New Column: Conscientious Judge Railroaded for Denying Restraining Order Based on False Domestic Violence ChargesOctober 30th, 2007 by Glenn Sacks, MA for Fathers & Families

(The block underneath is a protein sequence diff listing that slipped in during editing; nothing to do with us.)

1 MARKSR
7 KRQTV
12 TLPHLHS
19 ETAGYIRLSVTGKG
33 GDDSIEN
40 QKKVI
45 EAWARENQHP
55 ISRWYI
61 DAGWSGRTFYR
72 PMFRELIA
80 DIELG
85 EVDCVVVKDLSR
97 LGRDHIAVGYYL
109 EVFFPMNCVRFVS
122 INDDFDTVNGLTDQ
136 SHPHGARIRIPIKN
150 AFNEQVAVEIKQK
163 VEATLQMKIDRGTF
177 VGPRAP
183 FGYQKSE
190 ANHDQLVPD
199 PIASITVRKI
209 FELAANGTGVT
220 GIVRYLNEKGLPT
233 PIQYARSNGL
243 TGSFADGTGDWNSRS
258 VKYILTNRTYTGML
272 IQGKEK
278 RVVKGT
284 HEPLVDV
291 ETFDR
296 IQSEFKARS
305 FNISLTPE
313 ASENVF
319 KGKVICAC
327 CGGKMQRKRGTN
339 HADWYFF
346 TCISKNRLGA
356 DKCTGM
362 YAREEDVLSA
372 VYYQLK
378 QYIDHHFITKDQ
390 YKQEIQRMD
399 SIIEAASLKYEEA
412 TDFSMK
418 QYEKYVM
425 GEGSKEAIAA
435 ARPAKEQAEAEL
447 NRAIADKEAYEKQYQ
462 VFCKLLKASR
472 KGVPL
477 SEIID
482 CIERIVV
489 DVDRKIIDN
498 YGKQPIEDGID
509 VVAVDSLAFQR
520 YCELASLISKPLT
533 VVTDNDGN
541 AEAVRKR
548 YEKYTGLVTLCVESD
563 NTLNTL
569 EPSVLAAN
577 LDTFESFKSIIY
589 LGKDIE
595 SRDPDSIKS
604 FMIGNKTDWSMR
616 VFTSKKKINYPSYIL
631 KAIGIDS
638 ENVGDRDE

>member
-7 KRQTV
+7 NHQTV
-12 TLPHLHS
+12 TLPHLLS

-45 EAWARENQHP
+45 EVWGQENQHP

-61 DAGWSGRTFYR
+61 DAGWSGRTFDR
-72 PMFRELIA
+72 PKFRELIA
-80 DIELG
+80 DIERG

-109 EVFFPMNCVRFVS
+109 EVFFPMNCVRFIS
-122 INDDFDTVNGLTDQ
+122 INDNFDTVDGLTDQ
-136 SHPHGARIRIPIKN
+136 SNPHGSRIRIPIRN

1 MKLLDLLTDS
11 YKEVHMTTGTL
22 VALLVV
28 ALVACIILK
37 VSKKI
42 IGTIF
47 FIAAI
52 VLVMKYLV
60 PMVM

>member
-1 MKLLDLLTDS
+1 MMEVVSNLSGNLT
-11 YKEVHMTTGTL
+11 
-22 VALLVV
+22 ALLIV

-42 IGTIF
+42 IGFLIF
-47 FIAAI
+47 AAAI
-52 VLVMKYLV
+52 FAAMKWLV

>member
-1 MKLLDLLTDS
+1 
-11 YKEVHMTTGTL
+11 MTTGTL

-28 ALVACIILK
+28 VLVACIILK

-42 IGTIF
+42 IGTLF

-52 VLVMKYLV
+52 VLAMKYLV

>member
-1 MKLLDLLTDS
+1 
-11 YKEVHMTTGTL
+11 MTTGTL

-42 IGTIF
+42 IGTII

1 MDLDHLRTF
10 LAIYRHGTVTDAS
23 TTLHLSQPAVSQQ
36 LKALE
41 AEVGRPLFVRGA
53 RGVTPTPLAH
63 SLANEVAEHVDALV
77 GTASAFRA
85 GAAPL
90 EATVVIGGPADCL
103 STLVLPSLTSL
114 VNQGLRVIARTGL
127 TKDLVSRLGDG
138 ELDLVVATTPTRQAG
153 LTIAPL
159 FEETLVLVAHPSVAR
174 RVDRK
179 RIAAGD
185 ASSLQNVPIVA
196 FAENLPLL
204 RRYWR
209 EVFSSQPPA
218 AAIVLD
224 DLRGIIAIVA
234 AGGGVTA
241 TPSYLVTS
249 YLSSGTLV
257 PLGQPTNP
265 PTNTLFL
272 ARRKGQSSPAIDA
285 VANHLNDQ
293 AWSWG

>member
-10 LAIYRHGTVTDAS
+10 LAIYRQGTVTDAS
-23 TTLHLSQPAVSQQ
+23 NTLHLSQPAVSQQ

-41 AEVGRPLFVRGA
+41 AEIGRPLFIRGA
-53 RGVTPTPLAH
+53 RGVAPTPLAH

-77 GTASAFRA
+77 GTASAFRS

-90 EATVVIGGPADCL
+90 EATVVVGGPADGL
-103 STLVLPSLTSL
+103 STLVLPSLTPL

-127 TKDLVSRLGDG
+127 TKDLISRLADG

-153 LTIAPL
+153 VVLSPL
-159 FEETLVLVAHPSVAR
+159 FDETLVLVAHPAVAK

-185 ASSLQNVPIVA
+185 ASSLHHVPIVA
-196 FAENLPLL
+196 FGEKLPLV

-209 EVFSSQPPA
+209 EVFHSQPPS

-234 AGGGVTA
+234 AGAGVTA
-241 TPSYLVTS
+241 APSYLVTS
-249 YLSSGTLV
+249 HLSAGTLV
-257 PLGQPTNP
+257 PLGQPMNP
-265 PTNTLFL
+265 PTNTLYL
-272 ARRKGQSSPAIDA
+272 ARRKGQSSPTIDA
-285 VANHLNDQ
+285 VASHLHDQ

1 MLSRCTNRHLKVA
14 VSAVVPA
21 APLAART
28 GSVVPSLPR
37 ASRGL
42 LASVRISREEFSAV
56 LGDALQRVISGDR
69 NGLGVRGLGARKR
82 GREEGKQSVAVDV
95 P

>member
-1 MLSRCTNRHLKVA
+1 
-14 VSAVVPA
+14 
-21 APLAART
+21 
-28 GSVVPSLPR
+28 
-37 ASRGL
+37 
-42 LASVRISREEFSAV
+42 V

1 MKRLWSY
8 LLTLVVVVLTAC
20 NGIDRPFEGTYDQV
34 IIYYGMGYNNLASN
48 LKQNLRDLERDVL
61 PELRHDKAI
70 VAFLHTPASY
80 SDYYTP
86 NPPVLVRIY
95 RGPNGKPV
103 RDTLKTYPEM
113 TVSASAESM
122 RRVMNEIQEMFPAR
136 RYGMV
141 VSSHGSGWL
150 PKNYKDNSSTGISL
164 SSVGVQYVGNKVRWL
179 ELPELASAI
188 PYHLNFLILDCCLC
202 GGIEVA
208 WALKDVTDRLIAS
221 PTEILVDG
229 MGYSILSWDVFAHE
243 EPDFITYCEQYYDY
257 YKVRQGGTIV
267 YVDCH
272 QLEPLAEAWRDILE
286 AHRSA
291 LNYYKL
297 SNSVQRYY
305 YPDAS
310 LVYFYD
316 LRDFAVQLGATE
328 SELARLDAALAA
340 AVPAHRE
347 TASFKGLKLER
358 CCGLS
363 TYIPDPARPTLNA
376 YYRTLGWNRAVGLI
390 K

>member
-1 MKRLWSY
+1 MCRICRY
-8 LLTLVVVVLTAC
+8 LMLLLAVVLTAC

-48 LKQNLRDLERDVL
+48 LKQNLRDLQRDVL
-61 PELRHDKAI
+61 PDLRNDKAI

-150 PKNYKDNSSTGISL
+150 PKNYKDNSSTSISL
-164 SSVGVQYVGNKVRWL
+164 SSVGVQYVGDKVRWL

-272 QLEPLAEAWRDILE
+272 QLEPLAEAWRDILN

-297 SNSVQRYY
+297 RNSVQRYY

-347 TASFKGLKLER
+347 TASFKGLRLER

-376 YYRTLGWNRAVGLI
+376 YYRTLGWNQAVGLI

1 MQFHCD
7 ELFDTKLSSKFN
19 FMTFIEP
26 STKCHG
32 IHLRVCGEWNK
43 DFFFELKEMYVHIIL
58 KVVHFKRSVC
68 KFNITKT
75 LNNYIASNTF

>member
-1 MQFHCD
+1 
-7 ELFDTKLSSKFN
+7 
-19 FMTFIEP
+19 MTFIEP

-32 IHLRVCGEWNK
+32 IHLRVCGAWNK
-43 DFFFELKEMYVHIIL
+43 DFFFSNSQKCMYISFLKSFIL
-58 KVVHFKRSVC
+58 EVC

My new co-authored column, Virginia Supreme Court Should Reinstate Local Judge Who Was Suspended for Doing His Duty (10/26/07), defends conscientious judge James Michael Shull, who smoked out a woman who sought to extend a restraining order based on false charges of domestic violence. The column ran in the Coalfield Progress, a newspaper in Wise County, where Shull serves. I have examined the evidence in this case and it is clear to me that Shull is being railroaded. The case provides a sad but excellent example of what can happen to judges who take their responsibilities seriously when adjudicating domestic violence claims. Most of all, the case is an infuriating example of how lightly our legal system takes false accusations against men. In this case, everyone agrees that Judge Shull was placed in a very difficult situation, and that he had to make a tough call where children could have been in imminent danger. Nobody even disputes that he got it right--and it doesn't even matter! The Virginia Supreme Court will decide Shull's fate next week. The column, co-authored with Mike McCormick, Executive Director of the American Coalition for Fathers and Children, is below. Virginia Supreme Court Should Reinstate Local Judge Who Was Suspended for Doing His Duty By Mike McCormick and Glenn Sacks The Virginia Supreme Court is currently considering removing a judge who should instead be honored. James Michael Shull, a local district judge who sits in Lee, Scott and Wise counties, has been suspended since December 20, 2006, and may be removed from office by the Supreme Court on November 2. Shull's problems stem from a case which came before him on December 15, 2006. In that case, Tammy G. had obtained a domestic violence protection order against her husband Keith G., claiming that he had stabbed her. Protection orders based on dubious domestic violence accusations are a serious problem, both in Virginia and the United States as a whole. Under a protection order, one spouse--usually the father--is booted out of the marital home and pushed to the margins of his or her children's lives. The orders are often used as custody maneuvers, or as punitive measures by angry intimate partners. Some judges simply rubber stamp protection order requests. Others may doubt the veracity of the charges but nevertheless decide to "err on the side of caution" by granting them. Shull, to his credit, carefully examined the evidence in the G. case. At the time of the G. hearing, the couple's two young children, then ages three and five, were staying with their paternal grandmother. Keith testified that he hadn't harmed Tammy, and that if she did have a wound, she had cut herself. Keith also testified that Tammy had committed a similar act on March 22, 2006, harming herself and then calling the police to report that Keith had attacked her. Shull reasoned that he had to find the truth in order to protect the children from either a father who had stabbed their mother, or a mother who is a psychologically disturbed cutter. Shull examined the wounds and found that they were four nearly identical razor blade-like slices in two sets of parallel lines spaced evenly apart--hardly the type of wounds one would receive in domestic combat, and entirely consistent with Keith's allegations that Tammy had cut herself. Shull also examined the Wise County Sheriff's Incident Report about Tammy G.'s March allegations. According to the report, Tammy "gave a statement that she had done this to herself to get attention," and "admitted that she had self-inflicted her wounds." The report discusses charging Tammy with filing a false police report over the incident. Tammy's credibility is further impugned by the fact that the Virginia Board of Nursing suspended her nursing license indefinitely in 2005 after Tammy admitted stealing numerous controlled substances from the hospital where she worked for "her personal and unauthorized use." These included syringes of Morphine, Demerol, and Dilaudid, as well as OxyContin and other drugs. Shull got in trouble because, according to the Virginia Lawyers' Weekly, Tammy and Teresa Castle, the deputy clerk, claim that, in order to inspect the wound, he directed Tammy to expose herself twice during the hearing. The Virginia Judicial Inquiry and Review Commission "summarily suspended" Shull for "a substantial and serious breach of the dignity and decorum required in a Virginia courtroom." He remains under suspension. Shull and Daniel Fast, Keith G.'s attorney, assert that Tammy had offered to lower her pants both times in order to show Shull the wounds. According to the VLW, neither side disputes that "the privacy curtains in the courtroom were pulled before G. exposed herself." Tammy's wound was on her right thigh, she was wearing pants, and the only way Shull could examine the wounds was to have her lower them. Perhaps Shull should have acted more cautiously. However, his need to protect the G. children by ruling correctly in this difficult, contentious case vastly outweighs Tammy's privacy concerns. Most importantly, no party in the dispute is even claiming that Shull made the wrong decision in finding that the wounds in question were self-inflicted. The JIRC Commission also asserts that Shull violated judicial ethics by making an allegedly ex parte call from his chambers to the hospital to verify that G. had indeed been treated there. Yet such calls are not particularly unusual, and Shull made the call as part of his duty to protect the G. children. Shull's conscientious pursuit of the truth in the G. case, for which he faces removal, was admirable. We urge the Virginia Supreme Court to dismiss these charges and reinstate him.